In our final year of college, all my friends were applying for postgraduate degrees – after 18 years of education we had become institutionalised and the idea of leaving the education system was appalling.

Why get a job when you can afford to keep studying? So, driven by Expectations and a terrible job market, the rest of the class went on to Even Higher Education. I had other ideas.

I wanted to be a writer. In my case, my privilege was actually a drawback – although I was educated and eloquent, witty wordplay does not a writer make. Growing up in a loving, stable household, attending Trinity College and being generally well behaved is really not very interesting at all. I knew I would have to live a little more if I wanted to have anything to say.

Everyone told me if I moved to London I would be broke. It’s so expensive, the rent is extortionate, you’ll barely be able to afford to feed yourself etc.

Brilliant, I thought, it will be just like RENT. I was in love with a romantic ideal of being broke and bohemian – I imagined an ancient loft with exposed brick and wooden floors where I would read and write and have passionate affairs with artists. I’d cook cheaply and simply and dress from charity shops in vintage-inspired broke girl chic. I’d spend my weekends browsing second-hand bookshops and nursing a cup of coffee for hours in an arty cafe.

It’s only now in my wiser years – my mid-twenties – that I realise the smack of privilege off this fantasy. Not being able to afford coffee from Costa every day is not poverty – real poverty is devastating and affects millions of people around the world. There are people without roofs over their heads and I was a middle-ish class girl with Notions. I’m 26 now, a middle-ish class woman with Notions. I’m still pretty broke, but I’m trying to address my privilege.

I was an arsehole. I was well on the way to becoming a writer.

In a way, I achieved my dream. I certainly was very poor in London. Unfortunately, it was not as glamorous as I had hoped. It involved a lot of watching Netflix and eating noodles.

My first job was in the Sherlock Holmes Museum. If you’ve never been to this “museum” you’re probably thinking “That’s so cool!” If you have been to the museum, you’re probably thinking “That’s not bad!” If you’ve ever worked in the museum… Please contact me, we have a support group.

So, it was horrendous and they got rid of me after 2 months for no reason, as they did with everyone I knew. I met some great people but it was hard to get to know them because everyone was getting fired all the time. I was in trouble, anyway, I had just moved into a new flat (a room, modern and unromantic without a sniff of exposed brick) and now I had a no job and didn’t really know anyone.

Part of the broke girl fantasy had been working in a cafe or restaurant – then the coffee would be free and I might meet other writers and arty people who were regulars… So, I convinced myself it would be okay and took an interview for a very popular cafe chain which will remain nameless.

The day of the interview I had to travel to Tottenham Court Road – I still thought the Tube was pretty great and had a special cover for my Oyster card. After the interview, I realised that while I had taken my card, I hadn’t taken my purse. I checked my Oyster card and, of course, I was out of credit. I had used the last of it getting into the city centre.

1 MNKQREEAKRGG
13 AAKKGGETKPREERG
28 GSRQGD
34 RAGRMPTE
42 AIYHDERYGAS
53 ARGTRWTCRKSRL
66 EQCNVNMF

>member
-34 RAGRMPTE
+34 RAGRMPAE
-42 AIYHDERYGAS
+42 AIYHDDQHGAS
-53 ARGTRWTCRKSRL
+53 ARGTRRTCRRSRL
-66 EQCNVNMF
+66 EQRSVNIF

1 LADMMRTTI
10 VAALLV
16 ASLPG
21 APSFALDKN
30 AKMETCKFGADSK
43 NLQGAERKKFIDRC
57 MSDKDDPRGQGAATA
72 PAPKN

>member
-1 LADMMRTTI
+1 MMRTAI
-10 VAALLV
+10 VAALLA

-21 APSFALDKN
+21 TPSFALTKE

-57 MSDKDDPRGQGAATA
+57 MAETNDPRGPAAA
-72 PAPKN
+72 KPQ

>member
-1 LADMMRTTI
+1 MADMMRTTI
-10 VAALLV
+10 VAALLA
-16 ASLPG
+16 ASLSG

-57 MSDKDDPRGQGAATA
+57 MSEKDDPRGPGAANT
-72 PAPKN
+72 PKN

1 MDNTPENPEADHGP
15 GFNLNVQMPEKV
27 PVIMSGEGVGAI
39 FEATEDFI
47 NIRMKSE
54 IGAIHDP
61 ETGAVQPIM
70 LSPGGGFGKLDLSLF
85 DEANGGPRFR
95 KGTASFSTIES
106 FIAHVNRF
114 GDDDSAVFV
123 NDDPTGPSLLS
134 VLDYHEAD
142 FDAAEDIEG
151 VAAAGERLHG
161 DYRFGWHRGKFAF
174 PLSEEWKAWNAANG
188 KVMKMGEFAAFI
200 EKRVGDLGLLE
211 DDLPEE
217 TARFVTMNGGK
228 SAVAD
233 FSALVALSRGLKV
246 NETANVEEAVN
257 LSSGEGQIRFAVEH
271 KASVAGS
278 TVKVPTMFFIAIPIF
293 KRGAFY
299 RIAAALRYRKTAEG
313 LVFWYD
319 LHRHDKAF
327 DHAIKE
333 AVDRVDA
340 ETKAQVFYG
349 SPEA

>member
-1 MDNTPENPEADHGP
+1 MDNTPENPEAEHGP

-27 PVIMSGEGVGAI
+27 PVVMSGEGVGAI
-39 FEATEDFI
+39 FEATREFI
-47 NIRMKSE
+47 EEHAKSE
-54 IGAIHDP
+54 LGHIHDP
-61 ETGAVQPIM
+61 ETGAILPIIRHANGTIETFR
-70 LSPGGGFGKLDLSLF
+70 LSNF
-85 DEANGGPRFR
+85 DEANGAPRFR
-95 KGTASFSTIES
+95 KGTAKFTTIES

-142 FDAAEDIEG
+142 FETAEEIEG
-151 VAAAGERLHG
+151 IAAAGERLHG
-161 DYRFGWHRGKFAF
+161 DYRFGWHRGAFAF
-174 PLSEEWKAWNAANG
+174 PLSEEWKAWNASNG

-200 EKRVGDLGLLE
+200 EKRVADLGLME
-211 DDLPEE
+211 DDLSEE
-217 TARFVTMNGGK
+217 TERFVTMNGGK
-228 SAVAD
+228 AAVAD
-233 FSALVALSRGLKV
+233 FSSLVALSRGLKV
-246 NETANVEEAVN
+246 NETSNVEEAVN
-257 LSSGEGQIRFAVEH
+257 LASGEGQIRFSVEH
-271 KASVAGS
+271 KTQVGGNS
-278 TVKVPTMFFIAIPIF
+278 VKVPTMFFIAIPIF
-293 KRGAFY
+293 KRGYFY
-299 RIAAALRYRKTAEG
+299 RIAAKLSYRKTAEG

So, I was stuck in the middle of London with no purse, no cash, no job and no friends. No close friends, anyway. No call-them-when-I’m-stranded-in-the-big-city friends. I couldn’t call my parents because they lived in another country. My BA from TCD wasn’t going to help me here, nor was my privilege or my Notions.

Desperate, I went through my list of contacts in my UK phone, which was depressingly short at this stage. The museum was nearby, but most of my Sherlock Holmes colleagues – my Sherlock Homies – had, at this stage, been fired, so I didn’t expect to know anyone in that day. Luckily for me, one of the guys I knew had managed to cling to his job (the men had a better track record of Not Being Fired For No Reason) and when I texted him he said he was in that day and was happy to help me out.

It was one of the most humiliating moments of my life, having to walk to the workplace I had just been fired from to borrow a fiver from a man I barely knew. It certainly humbled me further – though I still had a long way to go. He was very nice about lending me money to get home and I promised to return it immediately.

I got offered that job, so at least I had an income. I still continued to be incredibly poor and miserable, which I think is known as the London Dream.

And that man from the museum? I returned his fiver the next day.

A year later, we were married.

Just kidding, this is not a reddit post.

This wasn’t the worst of my London experiences, but it may have been the first time I removed my rose-tinted glasses and thought “Shit, I have to look after myself!” It’s a scary moment when you realise that you are the adult in your own life. What I would have done if nobody I knew was in that day… I don’t know, but there were plenty of challenges to come, some that couldn’t be solved by a friend with a fiver.

I’m no longer in London and though I’m still broke and still kind of an arsehole… I’m doing my best to change that. I sometimes had a miserable time in London, but I’m acknowledging the privilege that allowed me to go there and have a miserable time. There’s a difference between being broke and being poor and I was very lucky to be able to afford to be broke.


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